When trying to pass genes on to future generations, mating with a different species is generally the wrong way to go. Most attempts to mate between species fail. Those that succeed often result in offspring that can’t reproduce themselves. (You’ve all met the mule).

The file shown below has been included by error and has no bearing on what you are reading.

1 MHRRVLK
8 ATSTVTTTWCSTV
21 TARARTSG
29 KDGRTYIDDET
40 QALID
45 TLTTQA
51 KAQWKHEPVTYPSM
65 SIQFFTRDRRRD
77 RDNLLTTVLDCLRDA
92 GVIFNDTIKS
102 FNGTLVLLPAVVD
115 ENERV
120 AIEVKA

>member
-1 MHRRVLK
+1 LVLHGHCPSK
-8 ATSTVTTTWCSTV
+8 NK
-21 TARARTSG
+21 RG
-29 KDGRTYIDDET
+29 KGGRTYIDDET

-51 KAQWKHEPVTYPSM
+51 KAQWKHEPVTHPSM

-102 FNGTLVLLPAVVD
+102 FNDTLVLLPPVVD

Luckily, there are all sorts of barriers that keep animals from mating with the wrong species. Eastern and western skunks share the Great Plains, but can’t mate together because they breed during different seasons. Female green tree frogs avoid mating with a closely related neighboring species by listening for differences in their call frequencies. Two millipede species may try to mate together, but attempts always fail because the necessary body parts just don’t match up. Continue reading